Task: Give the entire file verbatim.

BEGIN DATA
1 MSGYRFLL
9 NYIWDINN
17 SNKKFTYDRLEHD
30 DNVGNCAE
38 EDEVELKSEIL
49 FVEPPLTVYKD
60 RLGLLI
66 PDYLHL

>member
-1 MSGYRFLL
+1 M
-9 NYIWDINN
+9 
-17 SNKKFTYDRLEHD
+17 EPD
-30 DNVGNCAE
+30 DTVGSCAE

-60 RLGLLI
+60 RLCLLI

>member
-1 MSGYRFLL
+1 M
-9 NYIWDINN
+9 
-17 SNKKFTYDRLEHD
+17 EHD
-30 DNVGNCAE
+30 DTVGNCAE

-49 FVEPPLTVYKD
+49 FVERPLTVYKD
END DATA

1 MSGYRFLL
9 NYIWDINN
17 SNKKFTYDRLEHD
30 DNVGNCAE
38 EDEVELKSEIL
49 FVEPPLTVYKD
60 RLGLLI
66 PDYLHL

>member
-1 MSGYRFLL
+1 M
-9 NYIWDINN
+9 
-17 SNKKFTYDRLEHD
+17 EPD
-30 DNVGNCAE
+30 DTVGSCAE

-60 RLGLLI
+60 RLCLLI

>member
-1 MSGYRFLL
+1 M
-9 NYIWDINN
+9 
-17 SNKKFTYDRLEHD
+17 EHD
-30 DNVGNCAE
+30 DTVGNCAE

-49 FVEPPLTVYKD
+49 FVERPLTVYKD